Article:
Avoyelles School Board committee endorses ‘range rider’ proposal

Recommends board advertise for permit enforcement officer

Although there seemed to be more united support for contracting with a “range rider” to enforce a hunting permit ordinance for Section 16 property, it is no longer clear who that enforcement officer will be.

The Avoyelles School Board’s Building and Lands Committee revisited the issue of a range rider at its Aug. 21 meeting. The board defeated the measure on a 4-4 vote, with one abstention, on Aug. 7.

Committee Chairman Mike Lacombe began the discussion by noting that Jay Callegari, who presented the plan for a range rider last month, is no longer interested in the position.

District Attorney Charles Riddle said that may not be the case, adding that he has recently spoken with Callegari.

The committee sent a recommendation to the full board that it advertise for applicants to serve as a range rider, as outlined in Callegari’s proposal.

It was emphasized that the permit enforcement officer would be a private service contractor and not a School District employee.

Callegari is a former state Wildlife & Fisheries agent and is POST-certified as a law enforcement officer. Riddle said anyone serving as a permit enforcement officer should be POST-certified to carry a firearm.

Lacombe pointed out that Callegari was also going to provide his own equipment, vehicle, boat, etc., to be used while patrolling the board’s property.


Riddle spoke in favor of the range rider program, saying it would cost about $12,000 for a four-month period of hunting season. It would likely result in the School Board earning $30,000 from the sale of permits to hunt on the board’s 16th Section tracts around the parish.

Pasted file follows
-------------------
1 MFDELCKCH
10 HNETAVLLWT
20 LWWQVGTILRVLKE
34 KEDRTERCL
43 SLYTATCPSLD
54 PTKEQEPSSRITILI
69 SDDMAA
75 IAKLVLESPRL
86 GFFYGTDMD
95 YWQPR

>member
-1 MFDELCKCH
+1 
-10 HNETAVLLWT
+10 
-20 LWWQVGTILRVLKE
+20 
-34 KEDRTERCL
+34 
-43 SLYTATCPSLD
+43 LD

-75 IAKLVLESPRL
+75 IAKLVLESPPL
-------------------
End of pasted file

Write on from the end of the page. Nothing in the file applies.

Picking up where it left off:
Hunting on board property without a permit carries a fine of $300 for a first offense -- if the offender is ever charged and prosecuted. The fine increases for repeat violations.

A permit costs $200.

The problem is that Louisiana Department of Wildlife & Fisheries (LDWF) will not issue a citation as a primary offense. If an agent charges a hunter with another game violation, the no permit charge can be added to the list.

Riddle said LDWF agents have agreed to ask hunters they come across on 16th Section lands if they have a board-issued permit to hunt on the property. If they do not, the agent will not issue a ticket but will conduct a field interview and provide that statement to the district attorney’s office.

Riddle said he will use that statement as the basis for prosecuting the person for hunting on board property without a permit.

Contracting with someone to patrol the board properties during peak hunting hours is a sound economic move, Riddle said. He said he wouldn’t recommend it if the program cost the board more than it is likely to save.

It was noted the board sold only 39 permits this past year after it was widely known that neither the LDWF or Avoyelles Sheriff’s Department would be enforcing the ordinance. The year before, the board sold 200 permits.


In a letter concerning his decision, Callegari said his proposal was “basically a break even job for me. The cost involved with fuel, equipment and time are high.”

He said that as a retired game warden, he knows that “if a law or rule is not enforced, then it will not be followed.”

Since the board rejected the proposal, Callegari said he “can see future problems with this endeavor that will diminish my capacity to be properly successful and safe.

In a note on the email in which the letter was attached, Callegari wrote, “I assumed that if they could not agree on a simple plan, such as the one outlined in my proposal, that trouble with the job would soon follow.”

In his letter, Callegari said that in his opinion “the best course of action the School Board could take is to find a way to lease out these lands to the highest bidder and allow camp owners to maintain their camp leases if they desire. This would reduce liability on the School Board, make a steady income and would allow the land to be used for recreation by paying sportsmen.

“I think the only people that would argue this point are the ‘freeloader’ hunters and the politicians that allow this land to be used without proper compensation to the people of Avoyelles Parish.”


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